Business Owners: Equalizing Estate Distributions to Your Children

Equal distribution of wealth usually considered fair

An equal distribution of wealth is usually considered a fair distribution. When each of your children receives an equal share of your wealth, it is difficult to argue that any child has been treated unfairly. An equal distribution eliminates hurt feelings, jealousy, bitterness, and family discord.

Sometimes equal isn't necessarily fair

Under certain circumstances, an equal distribution may not be a fair distribution. Suppose a child has contributed a significant amount of time and effort to the success and profitability of your closely held business. This child has helped you to acquire your wealth. It may be fair to leave this child more than an equal share of your wealth when you are gone, especially if your other children have not contributed to the success of the family business.

Value of an asset may vary depending upon who receives it

If you are trying to divide your assets into equal shares, you may find that the value of a particular asset to a particular child may vary from the value of that same asset in the hands of another child. For the child who has always worked in the family business, succession may be equal to job security, status, and opportunity. For the child who has never worked in the business, succession may be equal to little more than the liquidation value of the company.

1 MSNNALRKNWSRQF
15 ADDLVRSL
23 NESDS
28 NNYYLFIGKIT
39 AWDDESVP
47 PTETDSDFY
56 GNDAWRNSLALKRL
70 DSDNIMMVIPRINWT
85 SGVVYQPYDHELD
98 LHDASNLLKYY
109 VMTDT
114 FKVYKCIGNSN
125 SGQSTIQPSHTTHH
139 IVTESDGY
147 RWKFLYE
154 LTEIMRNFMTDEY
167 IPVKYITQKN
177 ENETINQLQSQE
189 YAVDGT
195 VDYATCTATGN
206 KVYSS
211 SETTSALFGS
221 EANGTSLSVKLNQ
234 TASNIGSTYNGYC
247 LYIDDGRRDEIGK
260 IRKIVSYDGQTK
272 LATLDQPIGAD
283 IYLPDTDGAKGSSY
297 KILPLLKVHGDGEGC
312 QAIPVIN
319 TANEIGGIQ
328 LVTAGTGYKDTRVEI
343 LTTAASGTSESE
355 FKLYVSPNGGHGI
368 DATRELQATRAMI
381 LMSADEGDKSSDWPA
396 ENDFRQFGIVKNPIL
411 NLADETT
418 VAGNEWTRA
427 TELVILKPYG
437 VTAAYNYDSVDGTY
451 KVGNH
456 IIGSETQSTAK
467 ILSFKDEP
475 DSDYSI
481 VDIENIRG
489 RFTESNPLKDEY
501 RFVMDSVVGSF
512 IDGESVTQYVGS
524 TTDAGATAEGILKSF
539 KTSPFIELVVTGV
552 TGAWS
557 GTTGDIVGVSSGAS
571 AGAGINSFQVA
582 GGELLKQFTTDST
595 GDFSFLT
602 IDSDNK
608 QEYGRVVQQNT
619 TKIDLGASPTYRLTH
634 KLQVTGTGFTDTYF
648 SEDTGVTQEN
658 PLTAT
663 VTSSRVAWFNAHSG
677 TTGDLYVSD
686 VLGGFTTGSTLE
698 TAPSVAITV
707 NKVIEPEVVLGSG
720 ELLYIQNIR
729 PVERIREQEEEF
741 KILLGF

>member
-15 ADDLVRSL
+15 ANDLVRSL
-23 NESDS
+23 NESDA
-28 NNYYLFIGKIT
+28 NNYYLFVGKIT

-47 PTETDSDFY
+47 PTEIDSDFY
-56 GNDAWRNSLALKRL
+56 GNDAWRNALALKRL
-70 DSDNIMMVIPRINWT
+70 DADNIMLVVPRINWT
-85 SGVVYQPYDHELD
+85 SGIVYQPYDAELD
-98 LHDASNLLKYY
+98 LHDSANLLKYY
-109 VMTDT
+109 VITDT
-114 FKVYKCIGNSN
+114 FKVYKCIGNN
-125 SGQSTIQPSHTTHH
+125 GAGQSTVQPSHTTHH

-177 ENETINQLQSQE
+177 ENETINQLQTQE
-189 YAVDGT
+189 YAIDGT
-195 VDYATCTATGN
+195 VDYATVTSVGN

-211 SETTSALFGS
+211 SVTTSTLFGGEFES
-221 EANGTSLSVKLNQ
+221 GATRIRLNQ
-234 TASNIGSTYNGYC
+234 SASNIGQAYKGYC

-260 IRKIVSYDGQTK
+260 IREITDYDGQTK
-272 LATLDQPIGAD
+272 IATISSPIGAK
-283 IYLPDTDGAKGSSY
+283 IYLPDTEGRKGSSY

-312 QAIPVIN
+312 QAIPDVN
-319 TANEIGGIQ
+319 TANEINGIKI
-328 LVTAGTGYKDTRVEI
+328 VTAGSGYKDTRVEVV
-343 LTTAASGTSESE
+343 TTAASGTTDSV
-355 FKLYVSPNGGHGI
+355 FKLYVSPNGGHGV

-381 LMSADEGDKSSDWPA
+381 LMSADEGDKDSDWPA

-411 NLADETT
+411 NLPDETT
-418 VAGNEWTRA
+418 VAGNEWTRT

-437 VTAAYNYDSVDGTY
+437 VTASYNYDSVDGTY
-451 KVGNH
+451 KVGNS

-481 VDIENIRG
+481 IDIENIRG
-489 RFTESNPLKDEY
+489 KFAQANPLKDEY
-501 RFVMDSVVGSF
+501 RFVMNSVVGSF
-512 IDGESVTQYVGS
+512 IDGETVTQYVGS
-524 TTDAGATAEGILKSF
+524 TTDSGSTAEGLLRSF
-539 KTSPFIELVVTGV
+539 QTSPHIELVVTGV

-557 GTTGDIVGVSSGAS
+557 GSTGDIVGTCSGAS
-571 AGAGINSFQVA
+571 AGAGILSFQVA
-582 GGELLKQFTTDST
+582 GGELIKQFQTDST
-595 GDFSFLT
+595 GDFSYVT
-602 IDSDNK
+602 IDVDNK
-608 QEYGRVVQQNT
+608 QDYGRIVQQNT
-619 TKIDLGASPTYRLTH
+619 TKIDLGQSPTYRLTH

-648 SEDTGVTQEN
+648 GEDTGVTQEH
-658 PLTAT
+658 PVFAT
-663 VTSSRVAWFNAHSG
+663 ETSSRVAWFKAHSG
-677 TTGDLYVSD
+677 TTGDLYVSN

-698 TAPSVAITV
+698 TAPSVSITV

Equality of distributions is still up to you

There is no law that requires you to equalize distributions to children. It is legal to disinherit a child if you like. However, most parents seek to achieve a distribution of their assets that is at least equitable. When a closely held business is involved, this task can be challenging.

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